Contrasting narratives are increasingly being adopted by outside observers as well. There is a heated debate, particularly within western foreign policy circles, as to what to make of a changing Turkey: is Ankara's increasingly assertive and independent foreign policy merely a reflection of its growing economic and political clout in the wider region; or is it a sign that Turkey is abandoning the West for a coalition of eastern or Islamic allies, such as Iran and Syria, under the AKP government?
The problem with most analyses of Turkey, both domestic and foreign, is that they attempt to explain a complex socio-political transformation on the basis of caricaturised dichotomies. Perhaps it is the inevitable curse of being labelled “the bridge between the East and the West”: its challenges are invariably reduced to an existential rift between two neatly separated civilisational camps. In the end, “the bridge” rarely holds and the country is presented with a stark choice: it can either be eastern or western; Muslim or democratic; backward or modern.
The reality, however, is that many diverse and seemingly contradictory processes are taking place simultaneously in today's Turkey. The chief concern of the Kemalist old guard — that is, the military-bureaucratic establishment — and the secular urban middle class has long been that Prime Minister Erdogan and his party are working to replace Kemal Ataturk's secular regime with an overtly Islamic one. But the AKP is as much a product of Turkey's transformation as it is the cause. There is no denying that after decades of exclusion from public life, Islam is resurgent in Turkey. A visitor who last passed through the provinces of Anatolia 20 years ago will probably find fewer shops selling alcohol and more women wearing the Islamic headscarf.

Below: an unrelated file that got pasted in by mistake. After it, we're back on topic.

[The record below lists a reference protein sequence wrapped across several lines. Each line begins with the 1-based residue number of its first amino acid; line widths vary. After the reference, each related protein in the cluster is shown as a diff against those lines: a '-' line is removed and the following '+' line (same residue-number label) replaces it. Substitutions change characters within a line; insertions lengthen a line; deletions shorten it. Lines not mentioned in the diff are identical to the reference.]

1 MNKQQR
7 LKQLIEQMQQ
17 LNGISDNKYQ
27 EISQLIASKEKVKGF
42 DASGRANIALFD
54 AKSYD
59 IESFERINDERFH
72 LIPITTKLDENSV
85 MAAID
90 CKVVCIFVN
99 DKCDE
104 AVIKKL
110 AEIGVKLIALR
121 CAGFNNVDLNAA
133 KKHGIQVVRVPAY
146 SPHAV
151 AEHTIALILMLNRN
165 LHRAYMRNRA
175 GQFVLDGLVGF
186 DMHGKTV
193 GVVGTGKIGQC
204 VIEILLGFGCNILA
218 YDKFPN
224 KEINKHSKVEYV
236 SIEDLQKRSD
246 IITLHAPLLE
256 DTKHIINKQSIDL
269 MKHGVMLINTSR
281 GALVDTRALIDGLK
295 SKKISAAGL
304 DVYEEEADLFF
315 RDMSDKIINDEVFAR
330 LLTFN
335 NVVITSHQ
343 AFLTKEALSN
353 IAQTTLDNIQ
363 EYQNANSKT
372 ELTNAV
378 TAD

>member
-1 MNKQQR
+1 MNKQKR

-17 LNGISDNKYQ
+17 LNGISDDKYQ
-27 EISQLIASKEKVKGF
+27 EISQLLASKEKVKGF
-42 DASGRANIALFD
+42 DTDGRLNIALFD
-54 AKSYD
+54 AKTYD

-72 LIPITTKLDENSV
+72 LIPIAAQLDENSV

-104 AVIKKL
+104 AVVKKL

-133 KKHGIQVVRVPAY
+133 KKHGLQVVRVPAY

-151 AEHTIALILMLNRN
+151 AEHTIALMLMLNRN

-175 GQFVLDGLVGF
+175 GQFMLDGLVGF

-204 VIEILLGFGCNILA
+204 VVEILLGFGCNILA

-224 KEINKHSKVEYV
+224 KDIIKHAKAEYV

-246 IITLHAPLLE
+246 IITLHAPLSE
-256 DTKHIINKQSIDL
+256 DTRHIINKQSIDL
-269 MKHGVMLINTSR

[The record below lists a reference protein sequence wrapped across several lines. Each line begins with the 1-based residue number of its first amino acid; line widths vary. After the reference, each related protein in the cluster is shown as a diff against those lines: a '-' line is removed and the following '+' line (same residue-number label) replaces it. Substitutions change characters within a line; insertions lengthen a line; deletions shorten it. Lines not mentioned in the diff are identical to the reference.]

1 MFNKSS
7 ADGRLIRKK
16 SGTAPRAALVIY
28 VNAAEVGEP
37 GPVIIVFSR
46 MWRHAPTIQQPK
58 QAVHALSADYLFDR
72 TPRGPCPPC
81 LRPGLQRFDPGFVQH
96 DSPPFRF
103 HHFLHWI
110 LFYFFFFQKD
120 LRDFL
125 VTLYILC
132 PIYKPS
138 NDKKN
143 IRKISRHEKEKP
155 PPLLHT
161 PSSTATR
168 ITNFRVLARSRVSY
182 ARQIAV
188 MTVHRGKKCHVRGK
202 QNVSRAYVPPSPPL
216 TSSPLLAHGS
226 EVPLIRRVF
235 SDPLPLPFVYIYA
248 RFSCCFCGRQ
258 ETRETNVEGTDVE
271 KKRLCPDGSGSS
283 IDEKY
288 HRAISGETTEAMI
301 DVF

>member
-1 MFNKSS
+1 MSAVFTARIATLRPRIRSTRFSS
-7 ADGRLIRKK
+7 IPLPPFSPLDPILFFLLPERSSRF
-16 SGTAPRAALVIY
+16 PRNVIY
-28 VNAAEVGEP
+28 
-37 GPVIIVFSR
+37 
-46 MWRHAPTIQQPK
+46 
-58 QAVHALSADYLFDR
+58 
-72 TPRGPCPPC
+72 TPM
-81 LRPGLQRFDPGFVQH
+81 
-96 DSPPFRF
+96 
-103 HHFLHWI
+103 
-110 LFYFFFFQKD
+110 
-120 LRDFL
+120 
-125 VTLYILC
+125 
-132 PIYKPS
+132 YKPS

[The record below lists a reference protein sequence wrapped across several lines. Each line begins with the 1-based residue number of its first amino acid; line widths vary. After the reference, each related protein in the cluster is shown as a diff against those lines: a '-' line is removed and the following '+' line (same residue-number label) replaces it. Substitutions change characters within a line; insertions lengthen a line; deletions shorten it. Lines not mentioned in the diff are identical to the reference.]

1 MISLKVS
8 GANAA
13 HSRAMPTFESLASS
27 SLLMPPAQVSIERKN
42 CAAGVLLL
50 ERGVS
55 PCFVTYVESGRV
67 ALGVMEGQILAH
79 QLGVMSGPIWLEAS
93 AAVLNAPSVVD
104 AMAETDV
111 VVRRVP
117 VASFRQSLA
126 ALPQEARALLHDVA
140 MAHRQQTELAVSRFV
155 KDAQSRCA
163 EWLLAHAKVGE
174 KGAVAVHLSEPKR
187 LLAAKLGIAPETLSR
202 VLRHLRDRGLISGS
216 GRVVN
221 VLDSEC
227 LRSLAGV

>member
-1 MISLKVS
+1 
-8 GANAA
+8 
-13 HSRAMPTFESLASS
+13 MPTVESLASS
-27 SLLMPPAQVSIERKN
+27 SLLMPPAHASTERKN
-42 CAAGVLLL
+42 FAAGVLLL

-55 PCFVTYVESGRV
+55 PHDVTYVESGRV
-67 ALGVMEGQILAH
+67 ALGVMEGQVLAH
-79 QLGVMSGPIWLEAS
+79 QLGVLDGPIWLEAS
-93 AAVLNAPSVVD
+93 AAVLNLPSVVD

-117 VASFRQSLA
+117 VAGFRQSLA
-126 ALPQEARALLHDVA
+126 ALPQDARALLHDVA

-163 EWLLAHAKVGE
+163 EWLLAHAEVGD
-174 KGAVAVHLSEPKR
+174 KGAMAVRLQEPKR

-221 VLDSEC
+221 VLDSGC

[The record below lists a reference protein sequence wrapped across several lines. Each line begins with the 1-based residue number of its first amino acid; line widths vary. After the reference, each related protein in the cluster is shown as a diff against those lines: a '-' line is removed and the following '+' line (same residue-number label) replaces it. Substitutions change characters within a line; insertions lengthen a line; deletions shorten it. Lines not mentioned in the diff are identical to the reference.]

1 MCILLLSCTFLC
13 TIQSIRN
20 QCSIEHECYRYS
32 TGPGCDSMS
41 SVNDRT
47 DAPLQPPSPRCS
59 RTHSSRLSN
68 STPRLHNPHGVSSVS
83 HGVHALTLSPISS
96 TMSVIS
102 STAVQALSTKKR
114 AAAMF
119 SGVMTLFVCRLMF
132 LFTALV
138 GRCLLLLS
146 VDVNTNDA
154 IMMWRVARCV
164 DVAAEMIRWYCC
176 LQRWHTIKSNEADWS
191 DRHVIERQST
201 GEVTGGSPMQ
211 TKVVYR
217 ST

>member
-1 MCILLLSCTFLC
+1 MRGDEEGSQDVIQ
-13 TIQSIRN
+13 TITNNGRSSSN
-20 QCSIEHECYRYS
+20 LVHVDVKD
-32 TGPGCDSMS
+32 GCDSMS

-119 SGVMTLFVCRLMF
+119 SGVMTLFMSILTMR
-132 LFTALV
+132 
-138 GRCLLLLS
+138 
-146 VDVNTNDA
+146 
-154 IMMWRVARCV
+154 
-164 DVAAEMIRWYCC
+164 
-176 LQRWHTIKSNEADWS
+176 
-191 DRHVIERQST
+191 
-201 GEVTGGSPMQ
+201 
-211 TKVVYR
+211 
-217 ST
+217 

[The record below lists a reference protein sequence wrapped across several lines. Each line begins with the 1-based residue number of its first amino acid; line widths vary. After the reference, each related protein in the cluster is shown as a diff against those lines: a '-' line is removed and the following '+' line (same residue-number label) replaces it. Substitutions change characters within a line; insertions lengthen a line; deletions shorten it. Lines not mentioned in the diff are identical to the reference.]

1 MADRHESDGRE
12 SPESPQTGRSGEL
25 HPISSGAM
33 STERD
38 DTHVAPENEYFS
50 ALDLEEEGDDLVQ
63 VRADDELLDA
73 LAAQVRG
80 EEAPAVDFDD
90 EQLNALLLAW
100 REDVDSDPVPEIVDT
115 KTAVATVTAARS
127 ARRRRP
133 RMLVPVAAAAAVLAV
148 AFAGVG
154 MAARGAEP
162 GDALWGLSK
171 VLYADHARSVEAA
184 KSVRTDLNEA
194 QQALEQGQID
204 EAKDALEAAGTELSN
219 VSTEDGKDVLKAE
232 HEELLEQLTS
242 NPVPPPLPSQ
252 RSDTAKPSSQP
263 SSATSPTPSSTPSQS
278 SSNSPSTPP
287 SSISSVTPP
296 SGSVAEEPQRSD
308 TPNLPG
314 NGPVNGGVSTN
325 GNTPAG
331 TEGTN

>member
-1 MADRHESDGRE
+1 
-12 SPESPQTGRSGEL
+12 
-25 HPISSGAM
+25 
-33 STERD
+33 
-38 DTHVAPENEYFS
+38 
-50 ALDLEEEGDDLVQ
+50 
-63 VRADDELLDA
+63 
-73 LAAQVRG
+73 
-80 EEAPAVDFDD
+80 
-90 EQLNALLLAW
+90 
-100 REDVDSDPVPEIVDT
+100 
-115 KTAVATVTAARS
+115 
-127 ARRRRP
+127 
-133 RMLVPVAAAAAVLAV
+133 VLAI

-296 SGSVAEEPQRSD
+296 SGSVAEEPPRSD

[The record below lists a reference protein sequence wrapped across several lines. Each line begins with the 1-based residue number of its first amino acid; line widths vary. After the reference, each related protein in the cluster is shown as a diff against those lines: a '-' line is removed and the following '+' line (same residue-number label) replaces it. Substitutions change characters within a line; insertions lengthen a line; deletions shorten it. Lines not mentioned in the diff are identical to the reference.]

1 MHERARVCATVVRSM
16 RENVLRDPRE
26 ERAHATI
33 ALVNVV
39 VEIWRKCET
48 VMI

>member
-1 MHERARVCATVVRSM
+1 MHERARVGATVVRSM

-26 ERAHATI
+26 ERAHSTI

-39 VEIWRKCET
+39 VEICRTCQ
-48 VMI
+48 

Yet the same visitor may also notice that there are more people, including women, on the streets and the ghost towns of yester-decade have become vibrant business and investment hubs in their own right. In fact, it is partly on the back of a rising Anatolian middle class, which is at once pious and entrepreneurial, that Turkey's recent economic (and the AKP's political) achievements have come about. This is not an easy transition: the collision of secular and pious lifestyles that were once socially and geographically separated often creates tensions. A recent assault by a local mob on several newly established art galleries in Tophane, a poor immigrant neighbourhood of Istanbul that is being rapidly gentrified, is a case in point.